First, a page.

Somerset

Mother 'lost' to Serge Benhayon's Universal Medicine cult

Kasha
Image caption Kasha claims she "lost" her mother to the cult which teaches that people are sexually abused because of what they did in former lives

A woman has claimed she "lost" her mother to a cult that involves participants "burping out bad spirits".

Kasha said her mother started behaving "ridiculously" after following Serge Benhayon's Universal Medicine.

He teaches that people are sexually abused because of what they did in a past life and that people with autism were former dictators.

Mr Benhayon previously denied any wrong doing, said he does not run a cult and is a victim of a media witch hunt.

He has not responded to a BBC request for a comment or interview.

The former tennis coach, who lives in Australia, is now a millionaire after having previously been made bankrupt.

Churchill's 'reincarnation'

Mr Benhayon founded Universal Medicine in 1999, with European headquarters at the Lighthouse in Tytherington, near Frome in Somerset, which he visits twice a year.

Followers are expected to go to bed at 21:00 and get up at 03:00 and they have to follow a strict diet, which forbids even vegetables.

He has claimed his daughter Simone, who is the main contact for Universal Medicine in the UK, is the reincarnation of World War Two prime minister Winston Churchill.

Image copyright PA
Image caption Serge Benhayon believes his daughter Simone is Winston Churchill reincarnated

In December an Australian court, during a libel claim, found it was true to say that Universal Medicine was a "socially harmful cult" that makes false claims about healing.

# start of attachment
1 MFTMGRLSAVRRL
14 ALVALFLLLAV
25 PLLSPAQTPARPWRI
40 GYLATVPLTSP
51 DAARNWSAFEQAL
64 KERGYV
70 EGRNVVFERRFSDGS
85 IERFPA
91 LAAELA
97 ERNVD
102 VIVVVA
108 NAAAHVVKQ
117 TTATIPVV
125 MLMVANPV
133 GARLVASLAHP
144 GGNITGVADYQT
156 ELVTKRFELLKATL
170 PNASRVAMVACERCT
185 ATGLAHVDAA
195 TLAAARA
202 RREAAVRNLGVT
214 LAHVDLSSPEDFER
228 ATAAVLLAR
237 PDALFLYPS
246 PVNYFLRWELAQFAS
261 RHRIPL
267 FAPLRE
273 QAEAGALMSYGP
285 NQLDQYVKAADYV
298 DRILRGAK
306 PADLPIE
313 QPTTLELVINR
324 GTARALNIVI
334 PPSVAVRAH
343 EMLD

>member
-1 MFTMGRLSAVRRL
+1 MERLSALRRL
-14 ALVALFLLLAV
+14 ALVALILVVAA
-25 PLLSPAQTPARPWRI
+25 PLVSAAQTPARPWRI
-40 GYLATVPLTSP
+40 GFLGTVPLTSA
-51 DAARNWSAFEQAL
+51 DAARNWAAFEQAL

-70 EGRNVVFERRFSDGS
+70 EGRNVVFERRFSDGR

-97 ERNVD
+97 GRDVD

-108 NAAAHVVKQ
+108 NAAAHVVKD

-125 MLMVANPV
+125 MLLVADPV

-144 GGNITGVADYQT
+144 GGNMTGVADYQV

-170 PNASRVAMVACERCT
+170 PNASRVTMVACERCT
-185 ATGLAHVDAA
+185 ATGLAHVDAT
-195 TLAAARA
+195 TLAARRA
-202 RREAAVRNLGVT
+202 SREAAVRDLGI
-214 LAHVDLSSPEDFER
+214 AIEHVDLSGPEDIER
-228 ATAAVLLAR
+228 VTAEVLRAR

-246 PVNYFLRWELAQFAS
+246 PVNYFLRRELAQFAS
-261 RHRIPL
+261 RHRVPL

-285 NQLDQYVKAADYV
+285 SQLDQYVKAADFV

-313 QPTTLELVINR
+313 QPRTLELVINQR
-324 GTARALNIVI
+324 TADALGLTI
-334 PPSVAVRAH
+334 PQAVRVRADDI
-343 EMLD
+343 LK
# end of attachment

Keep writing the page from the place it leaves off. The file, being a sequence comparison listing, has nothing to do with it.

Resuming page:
Simon Williams, who is the managing director of the Lighthouse and president of Frome's Chamber of Commerce, said people "don't understand" what the organisation is about.

He said the Australian court ruling was "totally untrue" but when Mr Williams was questioned over Universal Medicine's beliefs over sexual assault and disabled people he refused to answer.

'Wasn't mum anymore'

Kasha, from London, told the BBC's Inside Out West the behaviour of her mother, who the BBC is not naming, changed after she was introduced to the cult 11 years ago.

"I remember I was about 13 and she started burping ridiculously," she said.

"I said 'what are you doing?' and she said she was 'burping out bad spirits'.

"How could you say that and how could anyone believe that?

"I kind of realised that she wasn't mum anymore, so that was quite difficult. I kind of realised... I've just got to let her go."

Image caption The cult's HQ is based at the Lighthouse in Frome

When Kasha, who did not want to use her full name, was 12 her mother left the family home in London to move half a mile from the Lighthouse.

"She's still my mum and I love her, but she's never going to be the person that she was or the person I even remember her to be," she said.

Last year Mr Benhayon took a former patient to court in Australia for defamation.

Esther Rockett had been blogging about his practices, claiming he indecently touched her during an "ovarian reading". A jury found in her favour.

Among other things it found Mr Benhayon engaged in sexual manipulation to make money for his business, exploited cancer patients by targeting them to leave him bequests in their wills and persuaded followers to shun loved ones who would not join his cult.

BBC Inside Out West can be seen on BBC One in the West and South region, and on BBC One HD in England, at 20:30 BST on Monday 11 March, then afterwards on the BBC iPlayer.

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